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Cascading Disasters in the Mediterranean: Storm in Lampedusa

800px-Boat_People_at_Sicily_in_the_Mediterranean_SeaLast Friday the Mediterranean areas around Southern Italy experienced a rare “Medicane” event of tropical storm-like conditions. Jeff Master’s explains the science behind these rare weather events, and the likelihood of seeing more of them under a changing climate.

Storms of this nature are just one more stress to the small Italian island that is also a main point of entry to the European Union for migrants and refugees from places like Syria and Eritrea. The voyage from point of origin to the shores of Europe and Italy is no cruise (more…)

Purgatory in Paradise: What Lampedusa Tells Us About Our Climate Future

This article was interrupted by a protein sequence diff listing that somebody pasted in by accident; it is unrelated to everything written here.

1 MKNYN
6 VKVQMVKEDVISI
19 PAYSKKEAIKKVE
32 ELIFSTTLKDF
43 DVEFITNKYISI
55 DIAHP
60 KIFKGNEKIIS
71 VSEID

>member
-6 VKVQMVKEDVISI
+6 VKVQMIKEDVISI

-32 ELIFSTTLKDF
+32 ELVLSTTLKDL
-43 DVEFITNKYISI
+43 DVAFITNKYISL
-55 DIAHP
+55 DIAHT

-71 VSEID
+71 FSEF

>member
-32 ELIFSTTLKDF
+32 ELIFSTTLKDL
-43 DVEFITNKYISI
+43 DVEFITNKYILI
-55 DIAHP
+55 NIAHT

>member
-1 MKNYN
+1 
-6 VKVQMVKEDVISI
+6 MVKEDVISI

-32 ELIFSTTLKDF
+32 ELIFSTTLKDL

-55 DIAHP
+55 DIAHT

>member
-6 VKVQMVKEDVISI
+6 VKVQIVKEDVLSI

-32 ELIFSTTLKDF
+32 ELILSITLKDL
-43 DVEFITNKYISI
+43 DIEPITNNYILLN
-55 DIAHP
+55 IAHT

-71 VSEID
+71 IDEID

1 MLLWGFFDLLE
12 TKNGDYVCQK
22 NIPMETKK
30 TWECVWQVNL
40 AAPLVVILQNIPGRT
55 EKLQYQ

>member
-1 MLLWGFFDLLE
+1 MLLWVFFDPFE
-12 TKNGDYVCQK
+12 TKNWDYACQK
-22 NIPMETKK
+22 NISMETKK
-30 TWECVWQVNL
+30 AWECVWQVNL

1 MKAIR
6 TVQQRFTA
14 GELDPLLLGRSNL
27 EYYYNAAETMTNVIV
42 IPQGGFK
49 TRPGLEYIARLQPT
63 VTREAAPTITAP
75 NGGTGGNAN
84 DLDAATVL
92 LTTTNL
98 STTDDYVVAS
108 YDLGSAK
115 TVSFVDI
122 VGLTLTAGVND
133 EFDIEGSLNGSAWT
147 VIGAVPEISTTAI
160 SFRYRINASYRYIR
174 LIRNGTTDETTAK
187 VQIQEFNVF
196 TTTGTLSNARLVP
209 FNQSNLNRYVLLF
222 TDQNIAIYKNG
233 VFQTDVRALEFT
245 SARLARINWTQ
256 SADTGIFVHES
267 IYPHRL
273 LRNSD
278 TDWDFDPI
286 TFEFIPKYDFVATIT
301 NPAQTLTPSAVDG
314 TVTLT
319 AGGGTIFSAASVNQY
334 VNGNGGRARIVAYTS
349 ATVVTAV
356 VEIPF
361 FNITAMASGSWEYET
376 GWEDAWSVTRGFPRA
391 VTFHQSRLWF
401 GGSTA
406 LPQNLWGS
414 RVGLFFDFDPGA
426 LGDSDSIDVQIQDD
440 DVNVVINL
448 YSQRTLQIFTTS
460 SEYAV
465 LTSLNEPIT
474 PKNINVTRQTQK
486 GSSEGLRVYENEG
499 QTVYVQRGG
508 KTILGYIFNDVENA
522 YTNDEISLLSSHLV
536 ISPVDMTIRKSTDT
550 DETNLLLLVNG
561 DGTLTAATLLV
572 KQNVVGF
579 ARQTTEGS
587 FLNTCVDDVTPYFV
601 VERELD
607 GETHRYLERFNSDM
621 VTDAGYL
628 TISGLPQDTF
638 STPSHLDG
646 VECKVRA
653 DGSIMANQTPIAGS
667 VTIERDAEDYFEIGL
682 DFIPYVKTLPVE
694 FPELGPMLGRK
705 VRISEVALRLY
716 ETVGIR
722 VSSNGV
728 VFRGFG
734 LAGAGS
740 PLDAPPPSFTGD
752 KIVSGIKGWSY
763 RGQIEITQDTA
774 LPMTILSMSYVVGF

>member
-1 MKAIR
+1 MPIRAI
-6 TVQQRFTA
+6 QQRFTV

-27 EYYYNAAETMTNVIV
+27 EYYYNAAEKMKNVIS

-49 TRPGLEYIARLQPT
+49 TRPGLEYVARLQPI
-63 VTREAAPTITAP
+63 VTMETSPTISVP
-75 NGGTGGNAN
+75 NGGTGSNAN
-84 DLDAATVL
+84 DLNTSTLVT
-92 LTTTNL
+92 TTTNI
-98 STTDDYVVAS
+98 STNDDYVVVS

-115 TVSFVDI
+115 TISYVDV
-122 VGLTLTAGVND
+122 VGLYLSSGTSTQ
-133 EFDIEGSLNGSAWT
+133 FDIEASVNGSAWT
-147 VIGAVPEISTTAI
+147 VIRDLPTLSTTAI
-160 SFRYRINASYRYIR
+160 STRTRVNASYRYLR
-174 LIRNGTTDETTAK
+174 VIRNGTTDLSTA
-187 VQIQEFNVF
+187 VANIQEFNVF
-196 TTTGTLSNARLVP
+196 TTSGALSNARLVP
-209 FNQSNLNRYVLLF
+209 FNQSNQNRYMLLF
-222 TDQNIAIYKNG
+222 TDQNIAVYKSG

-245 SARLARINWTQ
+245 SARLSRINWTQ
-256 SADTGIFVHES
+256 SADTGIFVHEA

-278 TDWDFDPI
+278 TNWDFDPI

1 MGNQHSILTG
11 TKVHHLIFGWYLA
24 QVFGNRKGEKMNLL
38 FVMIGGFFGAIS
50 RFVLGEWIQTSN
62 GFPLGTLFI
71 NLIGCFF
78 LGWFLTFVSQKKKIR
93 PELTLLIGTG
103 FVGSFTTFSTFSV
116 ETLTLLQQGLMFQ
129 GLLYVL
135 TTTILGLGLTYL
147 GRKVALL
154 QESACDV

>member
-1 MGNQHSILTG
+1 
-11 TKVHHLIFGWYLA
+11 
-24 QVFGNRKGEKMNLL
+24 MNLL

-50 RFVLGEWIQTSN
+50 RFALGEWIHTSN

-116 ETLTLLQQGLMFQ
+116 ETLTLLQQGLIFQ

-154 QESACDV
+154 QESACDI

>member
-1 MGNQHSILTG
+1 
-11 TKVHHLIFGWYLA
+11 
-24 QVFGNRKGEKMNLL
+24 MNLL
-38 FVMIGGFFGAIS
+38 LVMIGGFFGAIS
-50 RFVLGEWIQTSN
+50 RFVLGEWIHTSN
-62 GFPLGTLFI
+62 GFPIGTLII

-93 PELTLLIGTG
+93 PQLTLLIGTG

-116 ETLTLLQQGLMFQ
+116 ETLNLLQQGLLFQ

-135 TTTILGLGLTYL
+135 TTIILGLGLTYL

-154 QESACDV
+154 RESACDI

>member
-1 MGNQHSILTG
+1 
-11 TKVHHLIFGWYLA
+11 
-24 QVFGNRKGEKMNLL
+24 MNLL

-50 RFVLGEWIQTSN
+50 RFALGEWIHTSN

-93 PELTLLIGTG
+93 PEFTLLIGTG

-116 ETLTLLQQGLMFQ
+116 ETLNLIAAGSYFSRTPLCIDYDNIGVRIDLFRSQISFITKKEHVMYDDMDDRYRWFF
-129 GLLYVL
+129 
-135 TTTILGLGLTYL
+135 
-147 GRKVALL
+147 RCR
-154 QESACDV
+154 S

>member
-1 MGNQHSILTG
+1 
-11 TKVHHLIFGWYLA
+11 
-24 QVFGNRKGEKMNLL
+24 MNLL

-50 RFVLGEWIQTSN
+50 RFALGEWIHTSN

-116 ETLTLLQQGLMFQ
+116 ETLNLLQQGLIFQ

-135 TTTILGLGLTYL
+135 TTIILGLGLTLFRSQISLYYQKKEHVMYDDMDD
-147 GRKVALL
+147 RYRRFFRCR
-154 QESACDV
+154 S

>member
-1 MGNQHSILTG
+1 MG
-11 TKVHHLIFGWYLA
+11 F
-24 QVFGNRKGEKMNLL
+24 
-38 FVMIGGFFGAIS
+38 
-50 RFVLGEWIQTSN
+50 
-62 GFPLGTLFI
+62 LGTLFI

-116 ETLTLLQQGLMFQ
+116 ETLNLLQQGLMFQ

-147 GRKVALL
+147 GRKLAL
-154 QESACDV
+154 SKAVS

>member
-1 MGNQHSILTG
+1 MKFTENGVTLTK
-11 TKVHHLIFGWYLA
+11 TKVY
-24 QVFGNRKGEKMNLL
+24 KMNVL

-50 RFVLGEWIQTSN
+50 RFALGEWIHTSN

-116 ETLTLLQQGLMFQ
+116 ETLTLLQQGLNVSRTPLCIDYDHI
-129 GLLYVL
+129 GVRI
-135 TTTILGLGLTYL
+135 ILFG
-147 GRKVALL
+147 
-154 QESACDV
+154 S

Lampedusa_mapThe tiny island of Lampedusa sits 70 miles off the coast of the North African nation of Tunisia, its nearest neighbor. But politically, it belongs to Europe – more specifically, to the government of Italy and the European Union. It is, in many ways, a quintessential borderland. For many African and Middle Eastern migrants and refugees, it is the closest path to survival and hopefully, prosperity in the European Union. It is seen by some as a paradise on the horizon. But that paradise is also a purgatory. The island houses a “holding facility” that takes in tens of thousands of migrants and refugees a year, dwarfing the local population. The relationship between these migrants, the holding facility, and the local inhabitants of Lampedusa, is very tense. On top of this, a changing climate, and its effects on water and food security in vulnerable states in North Africa, the Horn of Africa, Sub-Saharan Africa, the Middle East and Lampedusa itself, may exacerbate an already tense situation. Extended droughts, increased freshwater scarcity, changes in fisheries and other stresses, will put additional strains on populations in both the places of departure, and the destination. (more…)

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